Ethnographers often find themselves wrestling with choices about their relationship with respondents: choices experienced by researchers engaged in many other methodologies. This article examines the agentic and political nature of those relationships using the notion of hyphen-spaces: a concept that offers a way of recognizing their complexity, making choices about how to position ourselves and work within them, and understanding the implications for research identities and practice. Drawing on Fine’s notion of ‘‘working the hyphens’’ and personal experience of ethnographic fieldwork in a tea plantation in Sri Lanka, we propose four hyphen-spaces of insiderness-outsiderness, sameness-difference, engagement-distance, and political activism–active neutrality.We believe an understanding of these relationships will help us become more informed and ethical researchers interested in engaging in different methodologies. Finally, we emphasize the fluid and agentic nature of researcherrespondent identities and the implications for practice.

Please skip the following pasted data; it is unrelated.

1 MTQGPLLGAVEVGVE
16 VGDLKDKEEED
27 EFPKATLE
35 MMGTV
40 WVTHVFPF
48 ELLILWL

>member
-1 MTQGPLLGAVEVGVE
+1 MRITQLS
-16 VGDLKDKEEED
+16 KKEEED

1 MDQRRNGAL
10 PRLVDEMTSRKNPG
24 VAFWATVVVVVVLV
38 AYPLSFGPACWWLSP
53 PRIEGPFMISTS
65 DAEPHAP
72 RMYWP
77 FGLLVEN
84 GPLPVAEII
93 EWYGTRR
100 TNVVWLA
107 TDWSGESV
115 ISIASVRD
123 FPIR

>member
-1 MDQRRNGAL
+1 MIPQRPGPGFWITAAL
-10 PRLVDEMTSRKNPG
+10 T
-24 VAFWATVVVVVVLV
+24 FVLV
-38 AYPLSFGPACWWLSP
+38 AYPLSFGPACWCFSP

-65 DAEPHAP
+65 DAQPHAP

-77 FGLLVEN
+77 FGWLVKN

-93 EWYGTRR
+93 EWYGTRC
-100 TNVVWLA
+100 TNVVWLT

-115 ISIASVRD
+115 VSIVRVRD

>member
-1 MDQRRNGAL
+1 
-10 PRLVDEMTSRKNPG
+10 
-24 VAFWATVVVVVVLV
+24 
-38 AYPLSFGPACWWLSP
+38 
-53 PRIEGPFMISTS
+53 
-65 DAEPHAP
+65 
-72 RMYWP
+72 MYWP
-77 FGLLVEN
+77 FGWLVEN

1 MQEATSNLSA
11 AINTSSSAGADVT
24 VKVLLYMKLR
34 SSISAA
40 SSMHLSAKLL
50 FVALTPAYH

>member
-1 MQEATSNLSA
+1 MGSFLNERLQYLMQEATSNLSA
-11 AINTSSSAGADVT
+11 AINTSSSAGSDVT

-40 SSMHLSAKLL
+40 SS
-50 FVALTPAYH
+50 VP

Karunanayake, G., & Cunliffe, A. Working within hyphen-spaces in ethnographic research : implications for research identities and practice. Organizational Research Methods, 16(3), 364-392. doi:10.1177/1094428113489353